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Grab a VC’s Attention…
While you’ve got it!


By now you're probably thinking that you are pretty good at giving presentations. I thought I was. I mean after all, I had spent the past 15 years in high-tech marketing, where creating PowerPoint presentations in 15 minutes flat is a way of life. Yessiree, I thought I was a pretty decent presenter - until I took the Mandel Communications Effective Presentation Skills workshop last June. But more about that later.

It was proven to me that brushing up on presentation skills is not unlike brushing up on skiing skills. No matter how good you are, no matter how many times you've done it... chances are you could be even better. And when the time comes for you to present your business opportunity to a venture capitalist, you really want to be better.

Here are the top 12 things that a venture capitalist is looking for in your presentation, (as told to me by a venture capitalist who has witnessed his share of "thumbs up, and down" presentations):

1. Be clear, concise and succinct. No one wants to hear someone blather on about a subject. It makes you look as though you are not practiced, articulate about your business or considerate of your audience’s time.

2. Venture capitalists think in terms of bullet points. (You can easily imagine this as you catch them looking at their watches before you are even 5 minutes into your presentation). So try to place the most important information/message that you want them to retain in bullet point fashion.

3. You must have a presentation. Apparently it happens from time to time that an entrepreneur will walk into a VC meeting with a copy of their business plan and try to talk from that. Unless you've done this a lot and have successfully raised millions of dollars with this style, don't do it.

4. Like the Executive Summary to your business plan, your presentation must clearly communicate:

Product or Service
Business Objective
Target Market
Market Size and Opportunity
Sustainable Competitive Advantage
Management Team
What You Will Need to Succeed

5. Don't be inhibited when asking for what you will need from a venture capitalist to move your company forward. Venture capitalists can offer a great deal of help and guidance in finance and management. It is important that you have a realistic perspective of your strengths and weaknesses and are willing to ask for help.

6. Demos of your product/services are good. Make sure that your demo paints a picture of how a customer will use your product. This will help the VC visualize your product’s application in the market, and confirms your knowledge of the target market. Don't get lost in the 'gee-whiz' technology. Stay focused on the application and end benefit to your product. The demo's objective is to illustrate who, how and why a customer will use your product. Finally, make sure the demo works well. Practice incorporating it into your presentation a lot.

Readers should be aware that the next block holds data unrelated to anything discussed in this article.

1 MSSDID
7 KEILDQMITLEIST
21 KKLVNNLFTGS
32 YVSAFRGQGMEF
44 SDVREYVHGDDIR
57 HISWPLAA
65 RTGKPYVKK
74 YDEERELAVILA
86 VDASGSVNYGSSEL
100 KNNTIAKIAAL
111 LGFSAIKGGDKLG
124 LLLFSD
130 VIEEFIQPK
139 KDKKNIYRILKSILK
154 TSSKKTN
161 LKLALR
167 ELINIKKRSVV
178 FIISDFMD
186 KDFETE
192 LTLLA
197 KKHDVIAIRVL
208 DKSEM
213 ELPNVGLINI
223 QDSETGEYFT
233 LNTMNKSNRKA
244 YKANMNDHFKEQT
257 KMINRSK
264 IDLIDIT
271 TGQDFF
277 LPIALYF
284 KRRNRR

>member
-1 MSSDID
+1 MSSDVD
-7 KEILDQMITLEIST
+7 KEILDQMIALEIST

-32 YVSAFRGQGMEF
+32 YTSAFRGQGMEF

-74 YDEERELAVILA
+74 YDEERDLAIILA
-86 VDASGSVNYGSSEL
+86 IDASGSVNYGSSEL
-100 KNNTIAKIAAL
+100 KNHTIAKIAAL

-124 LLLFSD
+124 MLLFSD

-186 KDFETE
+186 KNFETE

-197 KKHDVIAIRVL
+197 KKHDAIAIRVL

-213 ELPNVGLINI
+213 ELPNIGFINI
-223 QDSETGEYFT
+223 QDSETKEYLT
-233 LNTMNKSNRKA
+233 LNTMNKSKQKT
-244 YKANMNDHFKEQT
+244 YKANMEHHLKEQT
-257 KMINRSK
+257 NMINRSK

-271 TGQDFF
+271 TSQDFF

7. Present a complete picture of your market opportunity. Nothing will excite a VC audience more than substantiating why a large market will demand your product or service.

8. Typically, investors expect the 'marketing type' person to present your business opportunity. If you are a 'techie', dispel the myth that you can't be passionate, persuasive and entirely familiar with your target market.

9. Investors love to work with entrepreneurs because they are excited about their product, passionate about meeting a customer need and talented visionaries. Don't hold back when presenting. Enthusiasm is contagious.

10. You are typically granted 60 minutes in your initial presentation meeting. Keep your presentation to 20 - 30 minutes allowing plenty of time for Q & A. Also remember to use the 1-Slide-Per-2-Minute rule.

11. Always be yourself and don't force a match. Wait for the investor that you 'click with'. If the chemistry is there, you will know it, if it's not, move on to the next investor.

12. With a great idea and well thought out presentation, you’ll never appear nervous. Passion can quickly replace nervousness and is easily recognized. Practice in front of an audience - (make sure it’s of the human variety).

Some individuals are just 'naturals' at presenting. Other individuals would rather have a root canal performed on them. No matter what your level of expertise, chances are you can benefit from brushing up on this valuable skill and I strongly recommend Mandel Communications as a source for training. (mandelcom.com)

In Mandel's Effective Presentation Skills two-day workshop, you'll learn how to better deliver, plan, use visuals, address Q & A and develop great energy and composure. (And get plenty of laughs from seeing yourself on video before an audience of complete strangers). Mandel Communications also offers individual coaching, advanced skill development and has been training noted professionals in the technology industry for many successful years. You’ve got everything to gain by taking this workshop.

Your initial presentation to an investor is a critical step that allows the investor to gain a first impression of you and your ability to articulate your business opportunity. Don’t miss the opportunity to engage an investor in what may be your favorite life’s work.

By: Denise A. Ryan, BluMarble Strategic Marketing

                                      
 

 

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